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  • Writer's pictureThe Constant Angler

Moody May Wrasse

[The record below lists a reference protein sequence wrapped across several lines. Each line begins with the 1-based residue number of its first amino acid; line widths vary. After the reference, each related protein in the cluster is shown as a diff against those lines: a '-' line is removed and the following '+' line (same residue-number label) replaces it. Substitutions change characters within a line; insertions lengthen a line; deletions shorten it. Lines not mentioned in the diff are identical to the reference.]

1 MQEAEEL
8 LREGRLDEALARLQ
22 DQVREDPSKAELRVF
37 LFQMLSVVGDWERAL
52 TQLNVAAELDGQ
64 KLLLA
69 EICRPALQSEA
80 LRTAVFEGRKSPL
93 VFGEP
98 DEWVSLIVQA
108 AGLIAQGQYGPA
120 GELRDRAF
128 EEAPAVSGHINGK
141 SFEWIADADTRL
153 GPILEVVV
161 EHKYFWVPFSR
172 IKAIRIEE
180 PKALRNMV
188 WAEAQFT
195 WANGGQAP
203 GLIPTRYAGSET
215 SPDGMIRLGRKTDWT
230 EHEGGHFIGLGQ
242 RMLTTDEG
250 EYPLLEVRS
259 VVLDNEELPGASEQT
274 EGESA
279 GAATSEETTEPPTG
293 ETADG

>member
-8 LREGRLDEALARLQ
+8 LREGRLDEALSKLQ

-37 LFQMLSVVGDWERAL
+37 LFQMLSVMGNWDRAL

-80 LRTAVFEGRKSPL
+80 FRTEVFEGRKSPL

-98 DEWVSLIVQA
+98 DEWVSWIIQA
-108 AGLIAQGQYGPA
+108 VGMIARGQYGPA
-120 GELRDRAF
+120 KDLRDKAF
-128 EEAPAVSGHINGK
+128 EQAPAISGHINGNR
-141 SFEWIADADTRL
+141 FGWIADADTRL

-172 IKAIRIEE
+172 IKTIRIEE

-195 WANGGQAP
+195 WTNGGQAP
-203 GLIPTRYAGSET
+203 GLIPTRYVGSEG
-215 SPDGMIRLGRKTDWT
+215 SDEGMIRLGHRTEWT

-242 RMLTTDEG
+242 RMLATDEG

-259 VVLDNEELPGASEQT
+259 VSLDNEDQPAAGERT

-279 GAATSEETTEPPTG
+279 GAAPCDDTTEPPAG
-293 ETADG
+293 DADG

For me catching Wrasse in May has never been that successful. I catch the odd fish or maybe several small fish but never feel really confident about catching in May. Maybe it’s my particular patch and those dreaded easterly winds that seem to have an adverse effect on it. Too many easterlies definitely unsettle the fish in my area. I think other areas where easterlies are offshore kick of sooner. Of late I have really been thinking about this. Several reasons come to mind but none I can prove. Spawning, preoccupation with naturals, the wrong kind of weed, May bloom, more suitable habitat in deeper water and the wrong wind direction might all be a factor. Maybe it’s a combination of all these things but my local marks can be unreliable at best. I really must start to record meteorological data more, maybe this would help me ascertain when is best or at least when not to go. The problem is it’s all up there in my head, but I’m not as sharp as I used to be and I generally go as and when I have chance. I just like to get out and smell the sea air at times. Let’s look into a few of these points. Spawning - when exactly do they spawn? There is little information on this other than it is usually early spring/summer. Does spawning deter them from attacking our lures? It may, or it could simply be the fact they become more localised whilst nest building. I sometimes think a yard out, is as good as a mile at this time of year. I suspect this is more the case, so location becomes even more important and accurate casting a must, therefore access to fish holding structure close in could help our accuracy. I catch a lot of fish at range and it is hard to always cast back to exactly the same spot when you have a side wind etc. I actually believe they become more aggressive when spawning. Other fish do whilst protecting their nests, so why not wrasse? I do seem to do better in deeper water at this time of year and wonder if the more favourable /stable water temperatures and conditions play a factor. I’m not talking really deep water but more marks with say 10ft or so over low water or at least deeper water very close by. Do fish relocate to more favourable areas when conditions are consistently unfavourable? I see no reason why this wouldn’t make sense, especially when you factor in May bloom, or the type of blanket weed we can get on the shallow marks at this time of year. If I turn up and see most of the bottom is covered in this type of weed I’m never confident. I just feel its not beneficial to the invertebrates etc that the Wrasse may feed on, it’s the “wrong kind of weed”, this of course might just be in my local area. It’s also harder for the fish to see/find our lures through this blanket of weed. I’ve tried floating lures on Carolina and Free rigs with some success, but not enough to think I have the answer. Sometimes I believe fish become preoccupied with an abundance of naturals. Just like Bass, I am sure they become preoccupied with the first large crab moult. Why wouldn’t they? Why take a lure when there is an abundance of juicy peeler crab about. I guess we could try and match the hatch but unless that lure actually looks and smells the same I can’t see them being that interested. There have been occasions when I can only catch using crab lures, but this has happened throughout the year and I feel is more to do with it being more realistic, much the same as an imitation prawn is. So what about the infamous May Bloom. It definitely has an adverse effect. I and a lot of anglers have never done well when it is about. Does it irritate the fish? Maybe it gets in their gills? I’ve heard it deoxygenates the water and some say it’s toxic? It can be patchy or form huge drifts, which prevent light from penetrating the water as easily, so I guess this may cause fish to move or hunker down. Wrasse can become preoccupied with lure colour at times. Blue or Black/Blue lures seem particularly effective at this time of year. Fishing lures of this colour can help, but are by no means the solution. I guess we might never know and our own marks may vary tremendously from season to season, but I have never found it easy on my patch in May. I guess I will keep trying to make sense of it all and select marks that are more favourable to the fish, rather than those I want to fish or have time to fish. I suspect as I live so close to the sea I will still attempt to catch even when conditions are far from ideal. I think this can do your head in, but generally makes you a better angler. Catching a small fish under difficult conditions is almost as satisfying. Who am I kidding I want some real lumps this year!


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